Antibiotic resistance is on the rise and is a Global Health Hazard.
There is a tendency on the part of patients to start an antibiotic as self-medication or on the recommendation of a chemist or a friend or some family member. There is also the wrong tendency to pick out an old prescription and have it filled out for a new medical problem with the assumption that it is the same illness. These are dangerous practices, dangerous for the patient as well as for the community.
Indiscriminate antibiotic usage is leading to multiple health problems in the community, the terrible effects of which will be felt as the medical fraternity runs out of new molecules to treat infections.
Important facts about an Antibiotic:
Keep the following points in mind before you take an antibiotic:
1. An Antibiotic works only against a Bacterial Infection - and only against the bacteria which are susceptible to that antibiotic. There is no 'one size fits all' as far as antibiotics go. Each molecule works to destroy a particular set of germs.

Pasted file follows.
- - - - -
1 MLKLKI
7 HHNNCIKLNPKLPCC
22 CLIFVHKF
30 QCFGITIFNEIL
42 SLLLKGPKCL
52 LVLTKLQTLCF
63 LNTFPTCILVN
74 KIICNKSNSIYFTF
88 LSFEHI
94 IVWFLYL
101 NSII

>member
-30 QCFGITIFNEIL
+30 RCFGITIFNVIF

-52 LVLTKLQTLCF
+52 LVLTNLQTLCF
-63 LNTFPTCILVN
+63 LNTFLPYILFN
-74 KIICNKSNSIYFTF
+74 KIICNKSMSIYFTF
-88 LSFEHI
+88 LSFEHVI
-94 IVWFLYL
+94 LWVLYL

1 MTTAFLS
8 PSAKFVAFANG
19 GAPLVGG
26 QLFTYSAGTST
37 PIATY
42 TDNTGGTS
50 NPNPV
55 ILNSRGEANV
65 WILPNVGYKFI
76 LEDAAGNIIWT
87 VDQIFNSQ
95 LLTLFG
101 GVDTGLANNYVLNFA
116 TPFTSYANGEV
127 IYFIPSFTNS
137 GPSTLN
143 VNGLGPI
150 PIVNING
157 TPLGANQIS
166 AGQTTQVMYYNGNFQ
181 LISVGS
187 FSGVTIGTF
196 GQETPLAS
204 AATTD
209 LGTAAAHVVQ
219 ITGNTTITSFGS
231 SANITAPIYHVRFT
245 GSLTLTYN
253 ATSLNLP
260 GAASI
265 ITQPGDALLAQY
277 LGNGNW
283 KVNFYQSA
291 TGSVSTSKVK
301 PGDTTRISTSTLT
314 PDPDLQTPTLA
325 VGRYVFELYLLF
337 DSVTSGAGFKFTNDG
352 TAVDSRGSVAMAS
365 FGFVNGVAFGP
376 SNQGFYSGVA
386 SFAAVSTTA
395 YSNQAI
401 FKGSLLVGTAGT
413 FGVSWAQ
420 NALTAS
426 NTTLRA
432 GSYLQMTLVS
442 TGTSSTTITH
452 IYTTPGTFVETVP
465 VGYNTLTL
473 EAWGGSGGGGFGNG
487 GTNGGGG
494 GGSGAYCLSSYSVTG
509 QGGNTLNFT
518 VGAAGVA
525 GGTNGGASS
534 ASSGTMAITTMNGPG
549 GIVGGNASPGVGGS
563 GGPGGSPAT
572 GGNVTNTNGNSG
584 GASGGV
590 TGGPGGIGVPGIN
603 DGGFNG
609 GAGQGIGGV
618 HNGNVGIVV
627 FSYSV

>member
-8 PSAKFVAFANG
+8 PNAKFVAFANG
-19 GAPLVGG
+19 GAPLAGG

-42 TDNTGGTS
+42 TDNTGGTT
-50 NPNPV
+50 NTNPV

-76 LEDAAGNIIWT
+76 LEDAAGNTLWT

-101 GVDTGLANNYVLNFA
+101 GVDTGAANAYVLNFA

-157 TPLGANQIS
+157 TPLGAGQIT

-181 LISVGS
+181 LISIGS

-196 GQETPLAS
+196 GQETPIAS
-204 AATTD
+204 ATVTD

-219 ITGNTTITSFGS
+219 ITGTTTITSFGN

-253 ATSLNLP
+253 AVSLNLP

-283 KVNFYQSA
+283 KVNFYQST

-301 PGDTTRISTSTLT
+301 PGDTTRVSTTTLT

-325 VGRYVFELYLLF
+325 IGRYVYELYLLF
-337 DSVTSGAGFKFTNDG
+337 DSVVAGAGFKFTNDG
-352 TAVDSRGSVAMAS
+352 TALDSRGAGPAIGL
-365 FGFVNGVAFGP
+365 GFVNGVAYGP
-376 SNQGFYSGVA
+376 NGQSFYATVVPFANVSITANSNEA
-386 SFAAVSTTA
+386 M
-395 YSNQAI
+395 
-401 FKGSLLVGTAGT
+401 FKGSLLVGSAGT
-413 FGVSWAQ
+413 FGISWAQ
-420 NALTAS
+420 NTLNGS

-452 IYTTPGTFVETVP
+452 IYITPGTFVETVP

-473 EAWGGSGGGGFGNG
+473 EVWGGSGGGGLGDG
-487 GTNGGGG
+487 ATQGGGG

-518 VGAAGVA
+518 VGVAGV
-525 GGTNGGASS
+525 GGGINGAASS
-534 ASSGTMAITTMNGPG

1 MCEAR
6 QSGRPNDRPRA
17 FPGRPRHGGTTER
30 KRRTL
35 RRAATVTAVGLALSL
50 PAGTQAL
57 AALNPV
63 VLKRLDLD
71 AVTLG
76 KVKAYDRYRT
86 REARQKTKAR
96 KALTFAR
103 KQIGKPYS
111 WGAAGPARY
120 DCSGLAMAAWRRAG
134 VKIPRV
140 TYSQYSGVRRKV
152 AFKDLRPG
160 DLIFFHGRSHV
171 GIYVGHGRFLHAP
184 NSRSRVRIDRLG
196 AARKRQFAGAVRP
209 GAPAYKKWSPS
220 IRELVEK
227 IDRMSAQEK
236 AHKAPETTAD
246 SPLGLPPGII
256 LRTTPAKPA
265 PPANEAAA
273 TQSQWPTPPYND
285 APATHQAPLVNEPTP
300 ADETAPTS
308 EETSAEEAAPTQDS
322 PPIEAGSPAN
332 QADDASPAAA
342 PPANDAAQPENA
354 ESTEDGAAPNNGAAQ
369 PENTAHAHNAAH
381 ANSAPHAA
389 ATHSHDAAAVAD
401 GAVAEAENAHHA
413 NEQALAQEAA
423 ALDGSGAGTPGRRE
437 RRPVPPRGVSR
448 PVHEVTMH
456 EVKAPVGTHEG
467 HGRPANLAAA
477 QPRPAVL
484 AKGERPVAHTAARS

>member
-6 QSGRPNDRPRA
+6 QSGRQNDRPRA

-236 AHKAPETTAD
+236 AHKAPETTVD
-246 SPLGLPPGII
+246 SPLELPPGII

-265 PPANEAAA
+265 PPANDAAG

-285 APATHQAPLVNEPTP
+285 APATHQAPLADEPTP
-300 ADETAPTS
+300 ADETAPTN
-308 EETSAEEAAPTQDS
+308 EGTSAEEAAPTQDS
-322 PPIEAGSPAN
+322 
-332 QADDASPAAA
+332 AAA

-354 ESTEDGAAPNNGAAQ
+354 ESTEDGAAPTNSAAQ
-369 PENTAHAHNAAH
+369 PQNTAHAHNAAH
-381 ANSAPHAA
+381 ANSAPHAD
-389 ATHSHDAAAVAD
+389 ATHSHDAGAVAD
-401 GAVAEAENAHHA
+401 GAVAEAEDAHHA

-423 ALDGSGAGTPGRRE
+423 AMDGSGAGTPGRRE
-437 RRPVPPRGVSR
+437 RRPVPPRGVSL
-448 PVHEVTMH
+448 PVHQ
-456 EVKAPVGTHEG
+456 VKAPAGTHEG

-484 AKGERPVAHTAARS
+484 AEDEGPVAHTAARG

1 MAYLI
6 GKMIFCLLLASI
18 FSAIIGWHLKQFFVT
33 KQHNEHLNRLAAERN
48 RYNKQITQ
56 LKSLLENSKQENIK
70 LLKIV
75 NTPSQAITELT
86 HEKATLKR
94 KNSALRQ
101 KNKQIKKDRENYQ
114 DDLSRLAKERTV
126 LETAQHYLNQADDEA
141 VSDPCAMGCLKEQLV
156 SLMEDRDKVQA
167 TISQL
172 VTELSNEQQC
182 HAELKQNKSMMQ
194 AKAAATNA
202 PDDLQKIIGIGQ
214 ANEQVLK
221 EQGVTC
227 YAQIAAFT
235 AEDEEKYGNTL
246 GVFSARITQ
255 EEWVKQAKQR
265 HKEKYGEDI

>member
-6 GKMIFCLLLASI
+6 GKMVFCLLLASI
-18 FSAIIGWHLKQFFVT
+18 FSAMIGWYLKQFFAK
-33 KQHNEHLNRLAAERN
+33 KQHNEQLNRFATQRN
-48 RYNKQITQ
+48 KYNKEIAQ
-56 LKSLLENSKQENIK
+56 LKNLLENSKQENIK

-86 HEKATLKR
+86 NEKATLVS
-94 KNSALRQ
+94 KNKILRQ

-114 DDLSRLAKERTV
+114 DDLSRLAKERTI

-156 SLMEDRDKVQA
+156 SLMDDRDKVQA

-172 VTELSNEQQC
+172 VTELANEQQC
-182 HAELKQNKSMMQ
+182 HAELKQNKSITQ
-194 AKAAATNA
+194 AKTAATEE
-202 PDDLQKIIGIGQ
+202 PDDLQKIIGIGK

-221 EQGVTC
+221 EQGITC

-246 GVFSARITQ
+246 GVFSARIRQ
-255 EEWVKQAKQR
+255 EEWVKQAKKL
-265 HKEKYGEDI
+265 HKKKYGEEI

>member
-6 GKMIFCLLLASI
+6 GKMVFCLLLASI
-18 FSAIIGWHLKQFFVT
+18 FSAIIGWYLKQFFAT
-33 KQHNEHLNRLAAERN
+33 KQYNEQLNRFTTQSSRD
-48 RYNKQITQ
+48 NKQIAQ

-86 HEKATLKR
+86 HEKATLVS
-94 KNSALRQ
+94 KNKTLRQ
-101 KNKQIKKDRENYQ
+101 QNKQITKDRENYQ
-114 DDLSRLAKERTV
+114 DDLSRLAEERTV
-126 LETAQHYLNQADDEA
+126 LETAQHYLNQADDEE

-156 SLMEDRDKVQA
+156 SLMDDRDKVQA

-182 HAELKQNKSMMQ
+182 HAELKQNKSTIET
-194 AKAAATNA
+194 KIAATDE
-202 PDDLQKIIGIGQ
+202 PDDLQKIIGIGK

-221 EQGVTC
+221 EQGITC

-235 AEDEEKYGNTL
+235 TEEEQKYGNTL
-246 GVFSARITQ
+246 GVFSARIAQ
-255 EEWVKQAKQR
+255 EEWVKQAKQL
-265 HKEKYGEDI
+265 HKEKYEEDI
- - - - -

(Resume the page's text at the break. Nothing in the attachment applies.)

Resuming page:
2. Most colds/ viral fevers do not need antibiotics since there is no role for them.
3. There is no concept of a "Mild" antibiotic - every Bacterial Infection requires an appropriate or specific antibiotic best suited to treat that infection.
4. There is no concept of 'give me a low dose' - every antibiotic is given according to your body weight as it works optimally at that dose. A low dose will lead to a build-up of antibiotic resistance.
5. Please finish the course once you begin. Do not stop just because you are feeling better.
6. Apart from promoting antibiotic resistance, an antibiotic started indiscriminately can cause serious and sometimes life-threatening side effects. And since you started the antibiotic without a valid prescription, you may find it more difficult to get appropriate help.
Some Don'ts regarding Antibiotic use:
Do not start an antibiotic because of the following reasons:
- The fever was very high; most viral infections can cause very high fever
- There was too much pain; presence of pain is not an indicator of a serious bacterial infection
- I have to travel out of the country
- I have an important meeting; I need to get well before that
and such other reasons. These are just bad arguments and have no basis in logic.
Please do not pressurize your doctor into prescribing an unnecessary antibiotic. On the contrary, become an agent of change and question every prescription that carries an antibiotic and asks the question - is it really necessary?
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